Steelheart – Chapter 1 extract


Brandon Sanderson is that wonderful thing – a hugely prolific and genuinely original and creative author. Whether writing epic fantasy, tight novellas, whether creating fascinating magic systems or thrilling new worlds, whether pleasing fans of Robert Jordan, or entertaining that most demanding audience of all – children, or pleasing his own growing army of fans with something new and wonderful every. Single. Time. This is an author with storytelling in his blood.

We’re thrilled therefore to introduce a new book and a new world and something of a departure for Brandon. Steelheart is set in our world: a world that in the near future is taken over by a group of, for want of a better word, super-villains. Immensely powerful, virtually indestructible they run the cities of America as their own fiefdoms. But some people are taking the fight back to the Epics. And one person in particular has a very personal motivation. Revenge for a father murdered…

Read on for the first vividly imagined, kinetic chunk of Brandon Sanderson’s awesome new novel – Steelheart.

If you missed the prologue extract, you can catch up here.


I skidded down a stairwell and crunched against steel gravel at the bottom. Sucking in air, I dashed through  one of the dark under- streets of Newcago. Ten years had passed since my father’s death. That fateful day had become known by most people as the Annexation.

I wore a loose leather jacket and jeans, and had my rifle slung over my shoulder. The street was dark, even though it was one of the shallow understreets with grates and holes looking up into the sky.

It’s always dark in Newcago. Nightwielder was one of the first Epics to swear allegiance to Steelheart, and is a member of his inner circle. Because of Nightwielder there are no sunrises, and no moon to speak of, just pure darkness in the sky. All the time, every day. The only thing you can see up there is Calamity, which looks kind of like a bright red star or comet. Calamity began to shine one year before men started turning  into Epics. Nobody knows why or how it still shines through the darkness. Of course, nobody knows why the Epics started appearing, or what their connection is to Calamity either.

I kept running, cursing myself for not leaving earlier. The lights along the ceiling of the understreet flickered, their coverings tinted blue. The understreet was littered with its typical losers: addicts at corners, dealers—or worse—in alleyways. There were some furtive groups of workers going to or from their jobs, thick coats and collars flipped up to hide their faces. They walked hunched over, eyes on the ground.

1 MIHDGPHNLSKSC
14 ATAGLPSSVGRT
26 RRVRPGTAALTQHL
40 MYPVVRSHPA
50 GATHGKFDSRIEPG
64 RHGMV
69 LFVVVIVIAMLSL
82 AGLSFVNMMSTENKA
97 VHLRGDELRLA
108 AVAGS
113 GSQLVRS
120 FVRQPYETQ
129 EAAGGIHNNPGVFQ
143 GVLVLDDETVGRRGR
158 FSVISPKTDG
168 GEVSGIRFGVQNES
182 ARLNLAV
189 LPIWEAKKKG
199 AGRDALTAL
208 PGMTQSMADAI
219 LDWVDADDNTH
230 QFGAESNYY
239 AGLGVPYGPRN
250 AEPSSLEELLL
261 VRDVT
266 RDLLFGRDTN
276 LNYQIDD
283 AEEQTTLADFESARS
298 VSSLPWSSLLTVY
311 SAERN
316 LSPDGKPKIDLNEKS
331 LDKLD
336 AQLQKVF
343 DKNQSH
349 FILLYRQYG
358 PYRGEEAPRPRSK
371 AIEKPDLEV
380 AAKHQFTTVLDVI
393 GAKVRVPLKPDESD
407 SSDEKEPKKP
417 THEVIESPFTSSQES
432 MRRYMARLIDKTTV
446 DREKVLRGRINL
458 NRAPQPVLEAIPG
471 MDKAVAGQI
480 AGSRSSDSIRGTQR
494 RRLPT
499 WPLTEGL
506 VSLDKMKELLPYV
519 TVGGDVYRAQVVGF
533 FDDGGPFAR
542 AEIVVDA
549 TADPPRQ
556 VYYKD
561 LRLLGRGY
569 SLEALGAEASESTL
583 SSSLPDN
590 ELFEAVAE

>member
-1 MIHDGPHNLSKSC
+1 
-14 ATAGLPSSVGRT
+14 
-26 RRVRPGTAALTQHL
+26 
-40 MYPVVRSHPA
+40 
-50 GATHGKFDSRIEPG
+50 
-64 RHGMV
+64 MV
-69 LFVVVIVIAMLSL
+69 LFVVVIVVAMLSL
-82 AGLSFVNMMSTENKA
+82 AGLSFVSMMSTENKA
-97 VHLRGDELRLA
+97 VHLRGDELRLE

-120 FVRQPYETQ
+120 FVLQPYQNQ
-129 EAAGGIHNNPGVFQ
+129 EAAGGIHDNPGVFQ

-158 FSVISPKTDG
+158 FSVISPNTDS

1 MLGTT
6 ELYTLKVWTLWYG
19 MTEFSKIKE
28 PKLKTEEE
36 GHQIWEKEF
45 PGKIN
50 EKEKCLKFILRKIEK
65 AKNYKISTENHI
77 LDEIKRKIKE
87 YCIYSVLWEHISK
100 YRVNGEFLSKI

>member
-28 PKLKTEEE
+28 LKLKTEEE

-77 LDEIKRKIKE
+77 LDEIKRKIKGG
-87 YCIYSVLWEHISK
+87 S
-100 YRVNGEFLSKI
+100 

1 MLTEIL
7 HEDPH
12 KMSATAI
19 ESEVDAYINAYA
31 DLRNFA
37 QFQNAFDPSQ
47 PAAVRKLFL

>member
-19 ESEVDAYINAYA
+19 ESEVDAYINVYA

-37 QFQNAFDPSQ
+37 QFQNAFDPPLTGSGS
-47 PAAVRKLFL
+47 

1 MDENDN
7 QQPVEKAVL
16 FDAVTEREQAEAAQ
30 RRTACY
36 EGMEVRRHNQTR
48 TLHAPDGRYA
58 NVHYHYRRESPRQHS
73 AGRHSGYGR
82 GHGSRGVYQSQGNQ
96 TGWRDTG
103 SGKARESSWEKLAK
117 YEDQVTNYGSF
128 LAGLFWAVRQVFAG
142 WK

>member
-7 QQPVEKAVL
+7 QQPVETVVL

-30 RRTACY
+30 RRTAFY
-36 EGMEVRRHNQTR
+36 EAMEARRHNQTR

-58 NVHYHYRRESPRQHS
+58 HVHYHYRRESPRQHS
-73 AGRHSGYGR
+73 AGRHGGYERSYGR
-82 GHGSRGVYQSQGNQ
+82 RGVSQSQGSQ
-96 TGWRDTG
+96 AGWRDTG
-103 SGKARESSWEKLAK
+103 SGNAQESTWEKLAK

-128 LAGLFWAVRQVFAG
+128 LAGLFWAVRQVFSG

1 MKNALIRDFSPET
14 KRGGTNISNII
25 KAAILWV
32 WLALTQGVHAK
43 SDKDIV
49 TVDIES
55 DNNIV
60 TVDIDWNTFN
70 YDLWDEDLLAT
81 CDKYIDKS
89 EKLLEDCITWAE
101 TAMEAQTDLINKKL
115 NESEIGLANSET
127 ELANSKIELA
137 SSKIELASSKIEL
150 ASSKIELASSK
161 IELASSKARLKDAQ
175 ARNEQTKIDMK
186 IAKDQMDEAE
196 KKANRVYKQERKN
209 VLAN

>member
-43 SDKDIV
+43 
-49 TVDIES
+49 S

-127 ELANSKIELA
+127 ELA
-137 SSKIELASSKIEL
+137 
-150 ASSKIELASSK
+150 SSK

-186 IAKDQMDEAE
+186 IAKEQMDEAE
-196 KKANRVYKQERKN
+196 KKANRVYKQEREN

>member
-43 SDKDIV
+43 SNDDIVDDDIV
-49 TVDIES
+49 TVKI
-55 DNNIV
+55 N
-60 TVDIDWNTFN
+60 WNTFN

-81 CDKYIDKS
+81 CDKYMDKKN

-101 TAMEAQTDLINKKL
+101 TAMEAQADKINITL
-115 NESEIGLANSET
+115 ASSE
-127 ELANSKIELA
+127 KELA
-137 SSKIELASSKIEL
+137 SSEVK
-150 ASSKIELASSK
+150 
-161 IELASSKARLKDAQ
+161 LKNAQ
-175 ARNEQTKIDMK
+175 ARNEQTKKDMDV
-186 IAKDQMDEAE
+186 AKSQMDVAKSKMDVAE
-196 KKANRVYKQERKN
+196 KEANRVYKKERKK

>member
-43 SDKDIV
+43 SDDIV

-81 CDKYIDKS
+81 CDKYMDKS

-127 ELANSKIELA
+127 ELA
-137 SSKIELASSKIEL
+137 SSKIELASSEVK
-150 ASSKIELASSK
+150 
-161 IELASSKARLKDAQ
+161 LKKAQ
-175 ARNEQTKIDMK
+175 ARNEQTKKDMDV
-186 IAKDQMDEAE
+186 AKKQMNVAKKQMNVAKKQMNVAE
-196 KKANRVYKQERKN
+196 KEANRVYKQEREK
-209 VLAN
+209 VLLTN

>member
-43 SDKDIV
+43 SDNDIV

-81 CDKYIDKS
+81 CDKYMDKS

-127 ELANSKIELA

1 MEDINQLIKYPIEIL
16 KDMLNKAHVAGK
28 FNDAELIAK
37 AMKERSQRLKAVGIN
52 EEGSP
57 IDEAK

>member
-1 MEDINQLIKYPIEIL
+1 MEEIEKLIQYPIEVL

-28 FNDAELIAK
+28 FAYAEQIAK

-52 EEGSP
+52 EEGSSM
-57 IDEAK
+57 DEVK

I’d spent most of the last decade among people like them, working at a place we simply called the Factory. Part orphanage, part school, it was mostly a way to exploit children for free labor. At least the Factory had given me a room and food for the better part of ten years. That had been way better than living on the street, and I hadn’t minded for one moment working for my food. Child labor laws were relics of a time when people could care about such things.

I pushed my way past a pack of workers. One cursed at me in a language that sounded vaguely Spanish. I looked up to see where I was. Most intersections were marked by spray-painted street names on the gleaming metallic walls.

When the Great Transfersion caused the better part of the Old City to be turned  into solid steel, that included the soil and rock, dozens—maybe hundreds—of feet down into the ground. During the early years of his reign, Steelheart pretended to be a benevolent—if ruthless—dictator. His Diggers had cut out several levels of under- streets, complete with buildings, and people had flowed to Newcago for work.

Life had been difficult here, but it had been chaos everywhere else—Epics warring with one another over territory,  various para-governmental or state military groups trying to claim land. Newcago was different. Here you could be casually murdered by an Epic who didn’t like the way you looked at him, but at least there was electricity, water, and food. People adapt. That’s what we do.

Except for the ones who refuse to.

Come on, I thought,  checking the time on my mobile, which I wore in the forearm mount of my coat. Blasted rail line outage. I took another shortcut,  barreling through  an alleyway. It was dim, but after ten years of living in perpetual gloom, you got used to it.

I passed huddled forms of sleeping beggars, then leaped over one sprawled in the street at the end of the alleyway and burst out onto Siegel Street, a wider thoroughfare that was better lit than most. Here, one level underground,  the Diggers had hollowed out rooms that people used as shops. They were closed up for the moment, though  more than a few had someone watching  out front with a shotgun. Steelheart’s police theoretically patrolled the understreets, but they rarely came to help except in the worst cases.

Originally, Steelheart had spoken of a grand underground  city that would stretch down dozens of levels. That was before the Diggers had gone mad, before Steelheart had given up the pretense of caring about the people in the understreets.  Still, these upper levels weren’t terrible. At least there was a sense of organization, and plenty of burrowed-out holes to use as homes.

The lights in the ceiling here were faintly green and yellow, alternating. If you knew the color patterns of the various streets, you could navigate pretty well through the understreets. The top levels, at least. Even veterans of the city tended to avoid the lower levels, called the steel catacombs, where it was too easy to get lost.

Two blocks to Schuster Street, I thought, glancing through a gap in the ceiling toward the better-lit,  gleaming skyscrapers above. I jogged the two blocks, then swerved into a stairwell going up, feet falling on steel steps that reflected the dim, half-functional lights.